- Walmart is closing 11 stores in the US.
- The closing stores include one Walmart Supercenter in Lafayette, Louisiana, and Walmart Neighborhood Market stores in Arizona, California, Kansas, South Carolina, Tennessee, Virginia, and Washington.
Walmart is closing at least 11 US stores across eight states.
The closing stores include one Walmart Supercenter in Lafayette, Louisiana, and Walmart Neighborhood Market stores in Arizona, California, Kansas, South Carolina, Tennessee, Virginia, and Washington.
The closing date for most of the affected stores is April 19, according to employees of those stores, who confirmed the closings to Business Insider.
Walmart representatives had previously confirmed the closings to various local media outlets but did not immediately return Business Insider’s request for comment.
Walmart Neighborhood Markets are about one-fifth the size of a Walmart Supercenter, and they are typically in areas that are more than where Supercenters are located. These stores focus primarily on selling groceries.
Retail apocalypse? JCPenney, Payless, LifeWay announce 3,000+ combined store closures
“In the post-digital era, only the strong will survive. Darwin would love this,” said one retail analyst.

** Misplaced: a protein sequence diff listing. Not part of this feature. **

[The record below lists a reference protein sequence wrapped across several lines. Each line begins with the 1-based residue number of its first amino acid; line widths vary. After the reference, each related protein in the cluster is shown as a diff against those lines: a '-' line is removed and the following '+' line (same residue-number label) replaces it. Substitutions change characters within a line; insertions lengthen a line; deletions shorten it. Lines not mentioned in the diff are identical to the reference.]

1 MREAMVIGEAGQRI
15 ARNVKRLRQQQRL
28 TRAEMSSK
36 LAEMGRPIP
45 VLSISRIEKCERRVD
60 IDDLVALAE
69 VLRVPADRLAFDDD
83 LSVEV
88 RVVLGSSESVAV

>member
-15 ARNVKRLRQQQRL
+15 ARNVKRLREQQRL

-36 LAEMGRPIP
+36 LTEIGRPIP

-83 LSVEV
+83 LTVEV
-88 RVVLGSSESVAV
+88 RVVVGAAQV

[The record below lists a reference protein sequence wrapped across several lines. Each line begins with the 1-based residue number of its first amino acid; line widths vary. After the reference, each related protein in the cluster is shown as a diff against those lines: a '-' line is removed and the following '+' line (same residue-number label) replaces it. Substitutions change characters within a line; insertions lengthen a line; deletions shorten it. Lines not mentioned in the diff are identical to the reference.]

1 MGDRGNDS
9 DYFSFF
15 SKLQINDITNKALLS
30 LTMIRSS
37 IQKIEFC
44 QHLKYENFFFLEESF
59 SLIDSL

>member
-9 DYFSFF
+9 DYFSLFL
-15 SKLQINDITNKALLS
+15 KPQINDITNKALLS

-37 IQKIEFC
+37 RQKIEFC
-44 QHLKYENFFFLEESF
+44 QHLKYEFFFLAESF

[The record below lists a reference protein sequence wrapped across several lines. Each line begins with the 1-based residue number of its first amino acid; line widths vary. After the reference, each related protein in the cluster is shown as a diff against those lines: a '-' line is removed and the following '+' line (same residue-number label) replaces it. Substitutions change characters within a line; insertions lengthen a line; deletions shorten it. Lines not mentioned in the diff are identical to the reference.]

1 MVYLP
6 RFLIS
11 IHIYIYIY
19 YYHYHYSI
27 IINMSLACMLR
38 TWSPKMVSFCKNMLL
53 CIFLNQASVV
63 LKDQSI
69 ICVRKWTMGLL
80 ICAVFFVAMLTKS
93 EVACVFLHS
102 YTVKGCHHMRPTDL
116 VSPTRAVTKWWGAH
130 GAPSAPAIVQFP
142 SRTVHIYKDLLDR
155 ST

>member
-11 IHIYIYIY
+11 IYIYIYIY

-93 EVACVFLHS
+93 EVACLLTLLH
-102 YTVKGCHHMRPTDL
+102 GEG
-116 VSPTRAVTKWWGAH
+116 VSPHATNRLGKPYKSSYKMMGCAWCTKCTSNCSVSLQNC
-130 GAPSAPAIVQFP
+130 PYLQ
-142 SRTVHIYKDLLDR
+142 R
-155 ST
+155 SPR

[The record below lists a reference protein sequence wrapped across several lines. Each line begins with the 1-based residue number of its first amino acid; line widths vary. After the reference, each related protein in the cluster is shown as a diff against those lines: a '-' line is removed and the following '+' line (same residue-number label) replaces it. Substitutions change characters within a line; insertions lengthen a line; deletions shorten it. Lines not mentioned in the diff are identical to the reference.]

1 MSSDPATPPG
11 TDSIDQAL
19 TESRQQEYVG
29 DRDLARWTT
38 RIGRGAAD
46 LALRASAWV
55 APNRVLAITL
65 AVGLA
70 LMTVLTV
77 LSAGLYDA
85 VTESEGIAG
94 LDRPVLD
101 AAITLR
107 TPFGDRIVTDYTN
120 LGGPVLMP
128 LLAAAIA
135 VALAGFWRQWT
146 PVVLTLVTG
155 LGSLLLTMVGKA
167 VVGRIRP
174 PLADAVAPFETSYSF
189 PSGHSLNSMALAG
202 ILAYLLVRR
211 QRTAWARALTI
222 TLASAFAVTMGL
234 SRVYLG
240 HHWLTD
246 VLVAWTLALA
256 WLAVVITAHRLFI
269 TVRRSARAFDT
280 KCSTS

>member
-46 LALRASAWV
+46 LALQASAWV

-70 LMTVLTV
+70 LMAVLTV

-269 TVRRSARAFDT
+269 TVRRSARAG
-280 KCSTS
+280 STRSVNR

More than 41,000 people have lost their jobs in the retail industry so far this year — a 92 percent spike in layoffs since the same time last year, according to a new report.
And the layoffs continue to mount, with JCPenney announcing this week it would be closing 18 stores in addition to three previously announced closures, as part of a “standard annual review.”
Retail job cuts for January and February total 41,201, said research firm Challenger, Gray & Christmas in a new survey, including nationwide retailers such as Payless and Charlotte Russe.
“This is significant, and marks an acceleration of store closures and job cuts in the near term,” said Mark Hamrick, a senior economic analyst at Bankrate. “Retail is ground zero for seeing the shifts of change in our lives.”
Lifeway Christian Bookstores announced last week it would be closing the doors of all 170 brick and mortar stores, in a pivot to focusing on digital and e-commerce.
“The decision to close our local stores is a difficult one,” said Lifeway Chief Executive Officer Brad Waggoner. “While we had hoped to keep some stores open, current market projections show this is no longer a viable option.”
“In the post-digital era, only the strong will survive,” Ron Johnson, CEO of Enjoy, a retail technology company, told NBC News. “You need a great brand, a strong balance sheet, and a vision for experience that commences digitally. Darwin would love this.”
Johnson previously worked as head of retail for Apple and opened the first Apple Store and scaled it out to 1,200 locations. He then went on to serve as the CEO of JCPenney, but has no connection to this week’s store closure notice.